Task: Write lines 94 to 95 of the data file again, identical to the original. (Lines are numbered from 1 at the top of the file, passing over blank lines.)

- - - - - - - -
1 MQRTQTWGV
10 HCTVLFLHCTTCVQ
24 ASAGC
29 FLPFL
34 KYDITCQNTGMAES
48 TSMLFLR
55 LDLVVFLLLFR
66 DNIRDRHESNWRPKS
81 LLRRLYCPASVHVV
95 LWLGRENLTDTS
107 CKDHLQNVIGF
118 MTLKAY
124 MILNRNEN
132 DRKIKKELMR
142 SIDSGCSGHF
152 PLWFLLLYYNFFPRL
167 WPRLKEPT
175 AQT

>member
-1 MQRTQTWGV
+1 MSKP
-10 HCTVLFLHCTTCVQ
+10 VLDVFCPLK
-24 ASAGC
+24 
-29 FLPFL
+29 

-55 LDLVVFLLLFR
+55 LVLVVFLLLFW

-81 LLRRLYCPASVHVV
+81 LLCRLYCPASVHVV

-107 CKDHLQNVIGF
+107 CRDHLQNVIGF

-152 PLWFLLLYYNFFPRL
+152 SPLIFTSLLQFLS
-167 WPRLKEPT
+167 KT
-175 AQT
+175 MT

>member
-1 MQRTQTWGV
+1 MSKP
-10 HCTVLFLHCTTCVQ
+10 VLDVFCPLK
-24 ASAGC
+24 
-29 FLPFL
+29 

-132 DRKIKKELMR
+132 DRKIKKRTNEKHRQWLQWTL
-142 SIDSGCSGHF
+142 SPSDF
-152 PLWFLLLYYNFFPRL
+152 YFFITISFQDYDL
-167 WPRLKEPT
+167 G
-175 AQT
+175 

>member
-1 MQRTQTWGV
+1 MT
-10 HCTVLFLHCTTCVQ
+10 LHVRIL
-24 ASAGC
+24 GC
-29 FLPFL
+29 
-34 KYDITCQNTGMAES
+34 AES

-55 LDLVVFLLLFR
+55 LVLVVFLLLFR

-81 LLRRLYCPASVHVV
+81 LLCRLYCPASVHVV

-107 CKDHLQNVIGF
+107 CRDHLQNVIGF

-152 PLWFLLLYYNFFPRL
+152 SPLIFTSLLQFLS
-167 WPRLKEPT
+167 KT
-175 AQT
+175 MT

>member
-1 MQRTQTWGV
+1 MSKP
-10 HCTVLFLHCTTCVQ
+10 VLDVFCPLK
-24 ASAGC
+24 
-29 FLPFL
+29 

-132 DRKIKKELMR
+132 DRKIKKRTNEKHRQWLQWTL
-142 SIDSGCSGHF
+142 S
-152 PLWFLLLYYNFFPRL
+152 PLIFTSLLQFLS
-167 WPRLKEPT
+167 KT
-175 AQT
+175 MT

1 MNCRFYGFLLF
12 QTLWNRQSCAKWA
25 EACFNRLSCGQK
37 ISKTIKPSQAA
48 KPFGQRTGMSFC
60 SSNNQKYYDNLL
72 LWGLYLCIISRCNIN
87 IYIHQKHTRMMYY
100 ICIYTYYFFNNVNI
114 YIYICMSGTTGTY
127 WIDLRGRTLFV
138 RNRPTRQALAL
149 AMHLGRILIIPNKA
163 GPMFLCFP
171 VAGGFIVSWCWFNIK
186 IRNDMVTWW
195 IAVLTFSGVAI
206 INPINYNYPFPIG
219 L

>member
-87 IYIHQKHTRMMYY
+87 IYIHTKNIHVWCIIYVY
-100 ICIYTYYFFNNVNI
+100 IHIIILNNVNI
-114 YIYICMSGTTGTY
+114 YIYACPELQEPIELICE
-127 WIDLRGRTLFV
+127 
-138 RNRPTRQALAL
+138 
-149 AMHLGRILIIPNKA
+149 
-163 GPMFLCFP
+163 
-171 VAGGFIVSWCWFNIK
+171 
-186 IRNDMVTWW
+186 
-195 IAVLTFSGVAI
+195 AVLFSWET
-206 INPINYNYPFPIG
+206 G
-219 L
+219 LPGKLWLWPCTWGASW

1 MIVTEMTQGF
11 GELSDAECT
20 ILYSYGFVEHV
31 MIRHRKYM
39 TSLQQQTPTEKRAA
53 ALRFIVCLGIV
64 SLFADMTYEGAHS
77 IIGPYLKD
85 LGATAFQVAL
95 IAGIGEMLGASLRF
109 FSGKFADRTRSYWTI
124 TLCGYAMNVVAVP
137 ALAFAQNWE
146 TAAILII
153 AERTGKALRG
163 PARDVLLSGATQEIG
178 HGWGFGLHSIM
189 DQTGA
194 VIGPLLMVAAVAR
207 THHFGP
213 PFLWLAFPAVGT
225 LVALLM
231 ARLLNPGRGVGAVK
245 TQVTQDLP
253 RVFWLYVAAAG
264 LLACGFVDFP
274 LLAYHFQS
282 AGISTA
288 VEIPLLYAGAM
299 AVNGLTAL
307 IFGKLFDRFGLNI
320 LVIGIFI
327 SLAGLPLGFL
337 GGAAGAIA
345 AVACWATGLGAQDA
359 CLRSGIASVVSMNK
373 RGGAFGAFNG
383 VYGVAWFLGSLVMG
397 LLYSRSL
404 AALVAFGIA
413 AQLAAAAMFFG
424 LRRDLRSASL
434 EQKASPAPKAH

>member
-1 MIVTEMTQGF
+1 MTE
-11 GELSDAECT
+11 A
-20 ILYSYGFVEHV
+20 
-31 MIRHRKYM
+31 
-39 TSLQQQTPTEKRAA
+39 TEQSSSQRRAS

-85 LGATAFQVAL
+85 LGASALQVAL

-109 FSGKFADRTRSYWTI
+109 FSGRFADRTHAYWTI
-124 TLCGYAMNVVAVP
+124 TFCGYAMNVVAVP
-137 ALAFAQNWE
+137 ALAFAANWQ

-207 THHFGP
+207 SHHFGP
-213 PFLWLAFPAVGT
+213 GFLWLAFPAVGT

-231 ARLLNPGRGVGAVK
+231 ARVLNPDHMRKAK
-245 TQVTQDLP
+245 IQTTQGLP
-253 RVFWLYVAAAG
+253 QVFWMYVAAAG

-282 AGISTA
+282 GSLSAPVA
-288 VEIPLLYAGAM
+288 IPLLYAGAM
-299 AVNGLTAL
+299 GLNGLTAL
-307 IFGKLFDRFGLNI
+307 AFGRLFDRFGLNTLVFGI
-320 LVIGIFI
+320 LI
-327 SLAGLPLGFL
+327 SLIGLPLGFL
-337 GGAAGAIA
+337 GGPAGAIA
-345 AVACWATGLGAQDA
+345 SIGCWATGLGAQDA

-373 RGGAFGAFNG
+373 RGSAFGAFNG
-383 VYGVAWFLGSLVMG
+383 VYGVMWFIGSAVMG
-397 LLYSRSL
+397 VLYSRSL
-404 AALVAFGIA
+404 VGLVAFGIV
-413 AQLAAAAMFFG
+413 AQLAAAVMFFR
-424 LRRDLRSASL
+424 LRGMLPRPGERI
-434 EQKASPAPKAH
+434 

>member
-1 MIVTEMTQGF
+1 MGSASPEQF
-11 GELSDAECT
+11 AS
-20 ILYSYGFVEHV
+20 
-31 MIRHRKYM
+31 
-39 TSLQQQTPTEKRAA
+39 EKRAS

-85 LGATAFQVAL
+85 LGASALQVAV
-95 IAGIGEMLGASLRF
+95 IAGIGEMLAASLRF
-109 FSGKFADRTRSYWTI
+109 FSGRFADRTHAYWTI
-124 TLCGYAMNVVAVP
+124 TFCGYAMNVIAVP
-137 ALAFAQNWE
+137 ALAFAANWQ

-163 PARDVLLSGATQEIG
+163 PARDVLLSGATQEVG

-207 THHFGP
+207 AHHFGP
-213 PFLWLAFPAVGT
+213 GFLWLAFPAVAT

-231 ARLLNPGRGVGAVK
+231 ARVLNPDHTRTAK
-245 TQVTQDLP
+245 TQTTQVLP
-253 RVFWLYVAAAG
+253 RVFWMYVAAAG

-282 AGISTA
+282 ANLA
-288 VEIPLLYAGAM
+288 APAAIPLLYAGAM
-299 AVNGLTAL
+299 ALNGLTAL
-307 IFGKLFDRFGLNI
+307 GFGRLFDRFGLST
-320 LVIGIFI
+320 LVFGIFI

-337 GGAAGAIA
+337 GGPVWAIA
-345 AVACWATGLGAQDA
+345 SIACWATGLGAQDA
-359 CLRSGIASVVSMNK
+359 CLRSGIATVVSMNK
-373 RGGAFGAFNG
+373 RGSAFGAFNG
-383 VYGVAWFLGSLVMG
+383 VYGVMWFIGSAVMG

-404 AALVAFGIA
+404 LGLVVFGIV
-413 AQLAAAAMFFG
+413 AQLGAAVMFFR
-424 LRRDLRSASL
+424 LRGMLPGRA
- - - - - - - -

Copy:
+142 S
-152 PLWFLLLYYNFFPRL